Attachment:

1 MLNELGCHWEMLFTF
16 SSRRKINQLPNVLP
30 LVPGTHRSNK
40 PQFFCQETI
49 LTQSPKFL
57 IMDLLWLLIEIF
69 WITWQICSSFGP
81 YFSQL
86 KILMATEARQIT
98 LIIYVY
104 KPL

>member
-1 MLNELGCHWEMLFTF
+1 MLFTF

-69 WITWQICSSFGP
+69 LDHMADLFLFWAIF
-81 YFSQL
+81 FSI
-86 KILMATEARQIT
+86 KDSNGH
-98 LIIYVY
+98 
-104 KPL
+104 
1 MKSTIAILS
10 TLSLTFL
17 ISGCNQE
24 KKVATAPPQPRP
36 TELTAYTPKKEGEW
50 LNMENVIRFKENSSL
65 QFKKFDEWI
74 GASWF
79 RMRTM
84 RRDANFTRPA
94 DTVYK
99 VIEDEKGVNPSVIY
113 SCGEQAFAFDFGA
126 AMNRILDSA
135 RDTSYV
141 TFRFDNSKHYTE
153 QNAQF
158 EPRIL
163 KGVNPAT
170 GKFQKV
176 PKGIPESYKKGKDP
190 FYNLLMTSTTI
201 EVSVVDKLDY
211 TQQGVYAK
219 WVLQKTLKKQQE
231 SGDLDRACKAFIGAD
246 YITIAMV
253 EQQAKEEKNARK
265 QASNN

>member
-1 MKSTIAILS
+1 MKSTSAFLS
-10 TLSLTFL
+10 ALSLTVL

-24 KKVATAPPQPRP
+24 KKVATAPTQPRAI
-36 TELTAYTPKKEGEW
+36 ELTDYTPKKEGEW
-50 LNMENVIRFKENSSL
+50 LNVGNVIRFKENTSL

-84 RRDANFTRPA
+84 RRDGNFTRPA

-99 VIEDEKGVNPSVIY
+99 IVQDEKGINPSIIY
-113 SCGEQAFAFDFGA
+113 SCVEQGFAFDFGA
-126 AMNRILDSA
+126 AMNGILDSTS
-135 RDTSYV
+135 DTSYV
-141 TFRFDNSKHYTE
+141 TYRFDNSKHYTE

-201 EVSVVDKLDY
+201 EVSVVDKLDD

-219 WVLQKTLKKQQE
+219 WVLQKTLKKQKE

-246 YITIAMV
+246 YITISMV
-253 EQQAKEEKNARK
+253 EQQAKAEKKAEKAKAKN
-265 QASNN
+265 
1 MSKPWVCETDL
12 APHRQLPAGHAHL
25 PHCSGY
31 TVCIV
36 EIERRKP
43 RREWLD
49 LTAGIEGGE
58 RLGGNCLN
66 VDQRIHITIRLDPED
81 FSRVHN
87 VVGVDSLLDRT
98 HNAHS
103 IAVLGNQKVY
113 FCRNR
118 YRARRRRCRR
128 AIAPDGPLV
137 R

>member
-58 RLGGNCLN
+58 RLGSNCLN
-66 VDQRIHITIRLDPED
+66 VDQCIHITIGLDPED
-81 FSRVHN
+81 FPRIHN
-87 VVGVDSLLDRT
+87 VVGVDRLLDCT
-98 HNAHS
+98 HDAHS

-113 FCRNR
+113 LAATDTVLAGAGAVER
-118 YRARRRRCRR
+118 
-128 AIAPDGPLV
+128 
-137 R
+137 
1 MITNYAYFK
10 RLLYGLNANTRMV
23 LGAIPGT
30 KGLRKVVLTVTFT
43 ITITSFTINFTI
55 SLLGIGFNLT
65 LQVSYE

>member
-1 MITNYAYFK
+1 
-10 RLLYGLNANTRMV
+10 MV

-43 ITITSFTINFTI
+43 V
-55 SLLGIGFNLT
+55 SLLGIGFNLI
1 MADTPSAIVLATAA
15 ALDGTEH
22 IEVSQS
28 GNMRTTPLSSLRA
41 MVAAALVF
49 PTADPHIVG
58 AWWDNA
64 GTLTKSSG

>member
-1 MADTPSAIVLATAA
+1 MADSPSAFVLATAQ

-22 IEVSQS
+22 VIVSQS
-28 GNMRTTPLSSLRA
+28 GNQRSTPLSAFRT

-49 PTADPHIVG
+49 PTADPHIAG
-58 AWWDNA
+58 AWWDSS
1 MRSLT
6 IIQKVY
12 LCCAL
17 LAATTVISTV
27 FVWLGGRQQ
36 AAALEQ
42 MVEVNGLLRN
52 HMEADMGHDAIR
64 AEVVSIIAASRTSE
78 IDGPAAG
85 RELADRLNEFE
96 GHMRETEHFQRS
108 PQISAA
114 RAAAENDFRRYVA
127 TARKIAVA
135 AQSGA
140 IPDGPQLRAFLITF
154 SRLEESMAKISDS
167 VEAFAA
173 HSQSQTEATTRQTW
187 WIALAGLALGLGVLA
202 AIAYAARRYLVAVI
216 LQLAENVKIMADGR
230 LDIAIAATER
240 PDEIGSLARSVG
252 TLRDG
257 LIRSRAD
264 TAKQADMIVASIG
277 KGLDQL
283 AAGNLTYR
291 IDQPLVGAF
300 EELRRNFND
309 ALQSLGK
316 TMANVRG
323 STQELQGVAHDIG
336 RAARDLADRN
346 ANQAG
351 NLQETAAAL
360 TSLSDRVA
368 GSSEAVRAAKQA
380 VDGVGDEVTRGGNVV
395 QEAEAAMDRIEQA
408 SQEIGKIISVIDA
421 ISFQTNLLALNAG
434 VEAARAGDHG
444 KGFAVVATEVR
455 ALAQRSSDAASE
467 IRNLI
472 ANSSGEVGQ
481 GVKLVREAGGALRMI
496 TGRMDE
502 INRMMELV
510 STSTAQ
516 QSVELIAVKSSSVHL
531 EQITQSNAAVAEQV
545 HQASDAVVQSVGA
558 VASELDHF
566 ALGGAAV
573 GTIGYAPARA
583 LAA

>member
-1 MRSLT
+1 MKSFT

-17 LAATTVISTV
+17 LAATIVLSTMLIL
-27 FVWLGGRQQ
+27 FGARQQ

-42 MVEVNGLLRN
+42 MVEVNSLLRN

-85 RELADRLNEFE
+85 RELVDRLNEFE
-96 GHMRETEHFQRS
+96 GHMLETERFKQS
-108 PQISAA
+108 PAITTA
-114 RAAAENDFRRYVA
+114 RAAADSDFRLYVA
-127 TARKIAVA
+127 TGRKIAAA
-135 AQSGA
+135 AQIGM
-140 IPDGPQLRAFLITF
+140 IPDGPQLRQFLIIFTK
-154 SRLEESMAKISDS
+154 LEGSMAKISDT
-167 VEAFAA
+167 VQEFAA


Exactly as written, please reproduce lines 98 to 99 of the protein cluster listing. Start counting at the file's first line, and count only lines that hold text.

98 HNAHS
103 IAVLGNQKVY